of it will haunt all that follows in my life.
A candleflame in Tibet leans when I move.

Today’s guest poet  —  Mary Oliver

Dogfish

Some kind of relaxed and beautiful thing
kept flickering in with the tide
and looking around.
Black as a fisherman’s boot,
with a white belly.

If you asked for a picture I would have to draw a smile
under the perfectly round eyes and above the chin,
which was rough
as a thousand sharpened nails.

And you know
what a smile means,
don’t you?

*

I wanted the past to go away, I wanted
to leave it, like another country; I wanted
my life to close, and open
like a hinge, like a wing, like the part of the song
where it falls
down over the rocks: an explosion, a discovery;
I wanted
to hurry into the work of my life; I wanted to know,

whoever I was, I was

alive
for a little while.

*

It was evening, and no longer summer.
Three small fish, I don’t know what they were,
huddled in the highest ripples
as it came swimming in again, effortless, the whole body
one gesture, one black sleeve
that could fit easily around
the bodies of three small fish.

*

Also I wanted
to be able to love. And we all know
how that one goes,
don’t we?

Slowly

*

the dogfish tore open the soft basins of water.

*

You don’t want to hear the story
of my life, and anyway
I don’t want to tell it, I want to listen

to the enormous waterfalls of the sun.

And anyway it’s the same old story – – –
a few people just trying,
one way or another,
to survive.

Mostly, I want to be kind.
And nobody, of course, is kind,
or mean,
for a simple reason.

And nobody gets out of it, having to
swim through the fires to stay in
this world.

*

And look! look! look! I think those little fish
better wake up and dash themselves away
from the hopeless future that is
bulging toward them.

*

And probably,
if they don’t waste time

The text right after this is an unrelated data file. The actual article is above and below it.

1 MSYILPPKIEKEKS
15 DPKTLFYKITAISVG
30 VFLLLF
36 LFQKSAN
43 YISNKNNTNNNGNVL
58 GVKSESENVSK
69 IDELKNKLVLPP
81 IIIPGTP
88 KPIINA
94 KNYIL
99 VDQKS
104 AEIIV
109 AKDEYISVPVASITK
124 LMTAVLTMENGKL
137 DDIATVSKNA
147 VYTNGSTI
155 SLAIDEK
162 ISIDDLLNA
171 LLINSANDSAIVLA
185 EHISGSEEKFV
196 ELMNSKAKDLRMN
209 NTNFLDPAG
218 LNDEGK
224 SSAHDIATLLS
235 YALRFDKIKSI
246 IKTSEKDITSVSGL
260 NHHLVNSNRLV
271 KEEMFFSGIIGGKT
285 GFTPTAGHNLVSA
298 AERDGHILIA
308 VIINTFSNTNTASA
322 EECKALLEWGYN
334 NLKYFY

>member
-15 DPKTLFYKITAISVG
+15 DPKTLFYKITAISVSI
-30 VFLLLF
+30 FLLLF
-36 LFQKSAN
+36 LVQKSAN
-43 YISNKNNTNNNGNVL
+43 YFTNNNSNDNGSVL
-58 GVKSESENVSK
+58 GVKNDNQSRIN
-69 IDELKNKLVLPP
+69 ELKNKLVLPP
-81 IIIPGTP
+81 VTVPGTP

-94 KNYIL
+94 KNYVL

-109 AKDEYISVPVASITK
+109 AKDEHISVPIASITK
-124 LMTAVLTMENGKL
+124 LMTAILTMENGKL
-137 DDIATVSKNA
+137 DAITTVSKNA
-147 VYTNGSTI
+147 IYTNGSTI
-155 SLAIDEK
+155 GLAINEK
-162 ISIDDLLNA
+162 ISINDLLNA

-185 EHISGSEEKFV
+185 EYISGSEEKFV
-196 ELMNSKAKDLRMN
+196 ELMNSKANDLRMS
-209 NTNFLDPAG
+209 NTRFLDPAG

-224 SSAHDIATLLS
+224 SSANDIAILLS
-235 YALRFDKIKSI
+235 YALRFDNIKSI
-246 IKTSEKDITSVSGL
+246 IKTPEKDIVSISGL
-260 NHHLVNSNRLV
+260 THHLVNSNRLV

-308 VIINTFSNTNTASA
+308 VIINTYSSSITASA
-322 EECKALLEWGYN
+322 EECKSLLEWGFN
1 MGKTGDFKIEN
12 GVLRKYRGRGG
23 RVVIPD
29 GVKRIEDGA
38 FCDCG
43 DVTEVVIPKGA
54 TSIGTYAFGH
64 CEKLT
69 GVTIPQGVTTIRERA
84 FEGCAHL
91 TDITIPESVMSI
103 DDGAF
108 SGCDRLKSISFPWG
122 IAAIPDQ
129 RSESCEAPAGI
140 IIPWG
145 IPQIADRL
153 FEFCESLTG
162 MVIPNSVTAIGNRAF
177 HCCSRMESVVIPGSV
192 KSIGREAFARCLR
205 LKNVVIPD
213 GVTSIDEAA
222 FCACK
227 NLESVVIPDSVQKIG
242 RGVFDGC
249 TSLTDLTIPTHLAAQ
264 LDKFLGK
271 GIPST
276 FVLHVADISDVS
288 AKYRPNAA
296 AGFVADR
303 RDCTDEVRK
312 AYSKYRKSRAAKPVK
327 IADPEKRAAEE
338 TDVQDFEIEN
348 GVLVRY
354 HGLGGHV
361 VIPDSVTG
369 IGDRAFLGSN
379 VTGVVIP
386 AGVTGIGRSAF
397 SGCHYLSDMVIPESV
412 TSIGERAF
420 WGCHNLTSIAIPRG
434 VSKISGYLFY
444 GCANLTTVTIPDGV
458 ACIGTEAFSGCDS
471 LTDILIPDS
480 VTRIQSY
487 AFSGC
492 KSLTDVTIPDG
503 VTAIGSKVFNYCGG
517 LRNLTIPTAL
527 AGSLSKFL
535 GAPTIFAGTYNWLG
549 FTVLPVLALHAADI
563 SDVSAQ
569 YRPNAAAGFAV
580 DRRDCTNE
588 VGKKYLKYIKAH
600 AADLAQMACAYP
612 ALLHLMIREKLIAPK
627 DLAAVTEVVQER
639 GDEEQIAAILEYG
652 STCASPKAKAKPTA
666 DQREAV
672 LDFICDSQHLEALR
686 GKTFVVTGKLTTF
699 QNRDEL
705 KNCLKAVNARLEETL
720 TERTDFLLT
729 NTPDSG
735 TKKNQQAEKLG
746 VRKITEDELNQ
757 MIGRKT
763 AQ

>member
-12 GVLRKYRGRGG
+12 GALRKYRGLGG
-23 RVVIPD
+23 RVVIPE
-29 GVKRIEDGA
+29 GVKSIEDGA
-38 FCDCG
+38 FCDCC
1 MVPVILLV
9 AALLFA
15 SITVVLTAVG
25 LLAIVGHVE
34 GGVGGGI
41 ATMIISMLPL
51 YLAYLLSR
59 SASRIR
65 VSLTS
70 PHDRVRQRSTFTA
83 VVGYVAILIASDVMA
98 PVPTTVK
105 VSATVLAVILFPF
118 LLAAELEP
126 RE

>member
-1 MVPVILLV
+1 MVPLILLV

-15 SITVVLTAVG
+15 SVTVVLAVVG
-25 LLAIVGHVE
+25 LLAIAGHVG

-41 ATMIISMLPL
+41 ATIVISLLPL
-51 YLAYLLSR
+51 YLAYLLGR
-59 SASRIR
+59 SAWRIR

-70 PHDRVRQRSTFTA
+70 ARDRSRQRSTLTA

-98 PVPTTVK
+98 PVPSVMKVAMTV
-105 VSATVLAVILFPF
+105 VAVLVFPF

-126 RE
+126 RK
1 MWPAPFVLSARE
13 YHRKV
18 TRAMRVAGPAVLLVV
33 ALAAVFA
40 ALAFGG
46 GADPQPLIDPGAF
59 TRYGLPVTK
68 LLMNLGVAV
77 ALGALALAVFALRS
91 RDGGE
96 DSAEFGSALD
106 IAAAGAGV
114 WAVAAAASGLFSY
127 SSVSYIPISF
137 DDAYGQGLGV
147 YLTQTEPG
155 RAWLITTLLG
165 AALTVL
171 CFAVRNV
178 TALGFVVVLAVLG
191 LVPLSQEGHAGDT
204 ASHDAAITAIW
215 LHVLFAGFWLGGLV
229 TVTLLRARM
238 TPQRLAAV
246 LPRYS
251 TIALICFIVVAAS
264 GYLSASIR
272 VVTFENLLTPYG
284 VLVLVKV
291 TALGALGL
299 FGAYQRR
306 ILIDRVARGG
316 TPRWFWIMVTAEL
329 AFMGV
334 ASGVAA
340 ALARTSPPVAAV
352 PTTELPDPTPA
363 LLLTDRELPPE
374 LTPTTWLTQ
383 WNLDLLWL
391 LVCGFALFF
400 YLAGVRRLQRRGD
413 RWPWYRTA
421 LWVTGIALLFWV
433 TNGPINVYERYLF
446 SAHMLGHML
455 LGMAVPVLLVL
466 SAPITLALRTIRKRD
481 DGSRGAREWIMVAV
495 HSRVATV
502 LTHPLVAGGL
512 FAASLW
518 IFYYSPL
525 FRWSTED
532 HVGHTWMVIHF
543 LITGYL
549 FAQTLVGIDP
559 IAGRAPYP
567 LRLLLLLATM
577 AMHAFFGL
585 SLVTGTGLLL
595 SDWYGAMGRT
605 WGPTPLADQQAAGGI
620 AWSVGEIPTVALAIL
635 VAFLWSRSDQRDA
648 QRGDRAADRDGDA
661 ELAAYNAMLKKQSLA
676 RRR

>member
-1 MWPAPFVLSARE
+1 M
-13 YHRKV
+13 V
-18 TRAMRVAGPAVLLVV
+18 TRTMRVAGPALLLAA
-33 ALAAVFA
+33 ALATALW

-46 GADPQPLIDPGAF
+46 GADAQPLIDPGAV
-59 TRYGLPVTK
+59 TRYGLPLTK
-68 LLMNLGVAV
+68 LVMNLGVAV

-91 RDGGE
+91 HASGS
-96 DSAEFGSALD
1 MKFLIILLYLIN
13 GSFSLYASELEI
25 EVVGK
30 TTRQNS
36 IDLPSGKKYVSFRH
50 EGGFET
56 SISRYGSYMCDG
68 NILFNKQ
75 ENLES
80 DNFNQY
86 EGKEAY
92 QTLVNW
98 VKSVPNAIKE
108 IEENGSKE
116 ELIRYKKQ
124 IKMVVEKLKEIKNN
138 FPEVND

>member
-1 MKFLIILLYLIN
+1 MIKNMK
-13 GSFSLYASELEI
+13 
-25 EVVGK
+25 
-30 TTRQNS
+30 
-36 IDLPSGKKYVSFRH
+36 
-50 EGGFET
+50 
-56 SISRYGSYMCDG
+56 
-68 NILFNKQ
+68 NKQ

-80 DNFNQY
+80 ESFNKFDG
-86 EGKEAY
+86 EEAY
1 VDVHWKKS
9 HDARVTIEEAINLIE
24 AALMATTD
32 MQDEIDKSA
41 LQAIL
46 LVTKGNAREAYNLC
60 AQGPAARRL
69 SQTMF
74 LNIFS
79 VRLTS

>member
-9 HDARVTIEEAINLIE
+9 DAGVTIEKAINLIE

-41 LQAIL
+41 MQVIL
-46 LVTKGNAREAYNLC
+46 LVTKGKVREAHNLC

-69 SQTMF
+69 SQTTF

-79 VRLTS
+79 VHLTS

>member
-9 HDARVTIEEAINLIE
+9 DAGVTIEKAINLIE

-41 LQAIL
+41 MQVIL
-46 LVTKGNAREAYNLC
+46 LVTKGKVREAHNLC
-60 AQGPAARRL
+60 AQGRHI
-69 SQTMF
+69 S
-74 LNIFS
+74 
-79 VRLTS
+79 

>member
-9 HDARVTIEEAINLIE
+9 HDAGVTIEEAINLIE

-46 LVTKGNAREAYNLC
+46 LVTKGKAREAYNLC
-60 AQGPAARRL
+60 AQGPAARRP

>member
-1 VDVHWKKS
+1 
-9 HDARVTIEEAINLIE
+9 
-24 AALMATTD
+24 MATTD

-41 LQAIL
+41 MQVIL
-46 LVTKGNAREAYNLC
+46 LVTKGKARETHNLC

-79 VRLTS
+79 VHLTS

looking for an easier world,

they can do it.

Today’s guest poet  —  Mary Oliver

Wild Geese

You do not have to be good.
You do not have to walk on your knees
for a hundred miles through the desert repenting.
You only have to let the soft animal of your body
love what it loves.
Tell me about despair, yours, and I will tell you about mine.
Meanwhile the world goes on.
Meanwhile the sun and the clear pebbles of the rain
are moving across the landscapes,
over the prairies and the deep trees,
the mountains and the rivers.
Meanwhile the wild geese, high in the clean blue air,
are heading home again.
Whoever you are, no matter how lonely,
the world offers itself to your imagination,
calls to you like the wild geese, harsh and exciting,
over and over announcing your place
in the family of things.

Today’s poet  —  Mary Oliver

The Journey 

One day you finally knew
what you had to do, and began,
though the voices around you
kept shouting
their bad advice – – –
though the whole house
began to tremble
and you felt the old tug
at your ankles.
‘Mend my life!’
each voice cried.
But you didn’t stop.

You knew what you had to do,
though the wind pried
with its stiff fingers
at the very foundations – – –
though their melancholy
was terrible.  It was already late
enough, and a wild night,
and the road full of fallen
branches and stones.

But little by little,
as you left their voices behind,
the stars began to burn
through the sheets of clouds,
and there was a new voice,
which you slowly
recognized as your own,
that kept you company
as you strode deeper and deeper
into the world,
determined to do
the only thing you could do – – – determined to save
the only life you could save.

August 2019